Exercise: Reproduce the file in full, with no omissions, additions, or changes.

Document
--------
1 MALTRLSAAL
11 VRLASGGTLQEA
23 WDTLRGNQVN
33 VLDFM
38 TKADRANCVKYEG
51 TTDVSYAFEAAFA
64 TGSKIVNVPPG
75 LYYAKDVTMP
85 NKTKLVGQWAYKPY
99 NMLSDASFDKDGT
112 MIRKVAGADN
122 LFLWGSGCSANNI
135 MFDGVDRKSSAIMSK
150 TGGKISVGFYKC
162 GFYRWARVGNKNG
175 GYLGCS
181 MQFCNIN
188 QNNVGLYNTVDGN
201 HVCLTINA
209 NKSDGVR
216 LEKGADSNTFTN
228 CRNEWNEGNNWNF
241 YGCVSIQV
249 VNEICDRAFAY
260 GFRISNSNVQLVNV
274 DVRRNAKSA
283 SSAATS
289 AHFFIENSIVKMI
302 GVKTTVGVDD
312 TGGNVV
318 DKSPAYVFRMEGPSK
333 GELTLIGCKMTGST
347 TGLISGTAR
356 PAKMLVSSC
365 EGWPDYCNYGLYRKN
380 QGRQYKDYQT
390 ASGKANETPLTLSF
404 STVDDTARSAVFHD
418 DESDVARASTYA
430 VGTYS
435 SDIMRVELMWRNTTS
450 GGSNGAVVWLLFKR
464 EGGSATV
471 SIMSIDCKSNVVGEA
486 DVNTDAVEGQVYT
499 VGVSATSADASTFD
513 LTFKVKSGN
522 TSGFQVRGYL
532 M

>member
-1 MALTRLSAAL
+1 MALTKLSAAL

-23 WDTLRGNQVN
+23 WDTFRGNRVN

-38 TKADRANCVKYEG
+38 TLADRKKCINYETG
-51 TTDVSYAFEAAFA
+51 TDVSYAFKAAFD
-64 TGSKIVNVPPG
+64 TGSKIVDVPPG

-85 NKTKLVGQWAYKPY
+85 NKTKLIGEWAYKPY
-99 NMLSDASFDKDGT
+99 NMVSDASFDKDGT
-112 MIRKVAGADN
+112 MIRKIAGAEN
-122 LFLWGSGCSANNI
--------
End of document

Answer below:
1 MALTRLSAAL
11 VRLASGGTLQEA
23 WDTLRGNQVN
33 VLDFM
38 TKADRANCVKYEG
51 TTDVSYAFEAAFA
64 TGSKIVNVPPG
75 LYYAKDVTMP
85 NKTKLVGQWAYKPY
99 NMLSDASFDKDGT
112 MIRKVAGADN
122 LFLWGSGCSANNI
135 MFDGVDRKSSAIMSK
150 TGGKISVGFYKC
162 GFYRWARVGNKNG
175 GYLGCS
181 MQFCNIN
188 QNNVGLYNTVDGN
201 HVCLTINA
209 NKSDGVR
216 LEKGADSNTFTN
228 CRNEWNEGNNWNF
241 YGCVSIQV
249 VNEICDRAFAY
260 GFRISNSNVQLVNV
274 DVRRNAKSA
283 SSAATS
289 AHFFIENSIVKMI
302 GVKTTVGVDD
312 TGGNVV
318 DKSPAYVFRMEGPSK
333 GELTLIGCKMTGST
347 TGLISGTAR
356 PAKMLVSSC
365 EGWPDYCNYGLYRKN
380 QGRQYKDYQT
390 ASGKANETPLTLSF
404 STVDDTARSAVFHD
418 DESDVARASTYA
430 VGTYS
435 SDIMRVELMWRNTTS
450 GGSNGAVVWLLFKR
464 EGGSATV
471 SIMSIDCKSNVVGEA
486 DVNTDAVEGQVYT
499 VGVSATSADASTFD
513 LTFKVKSGN
522 TSGFQVRGYL
532 M

>member
-1 MALTRLSAAL
+1 MALTKLSAAL

-23 WDTLRGNQVN
+23 WDTFRGNRVN

-38 TKADRANCVKYEG
+38 TLADRKKCINYETG
-51 TTDVSYAFEAAFA
+51 TDVSYAFKAAFD
-64 TGSKIVNVPPG
+64 TGSKIVDVPPG

-85 NKTKLVGQWAYKPY
+85 NKTKLIGEWAYKPY
-99 NMLSDASFDKDGT
+99 NMVSDASFDKDGT
-112 MIRKVAGADN
+112 MIRKIAGAEN
-122 LFLWGSGCSANNI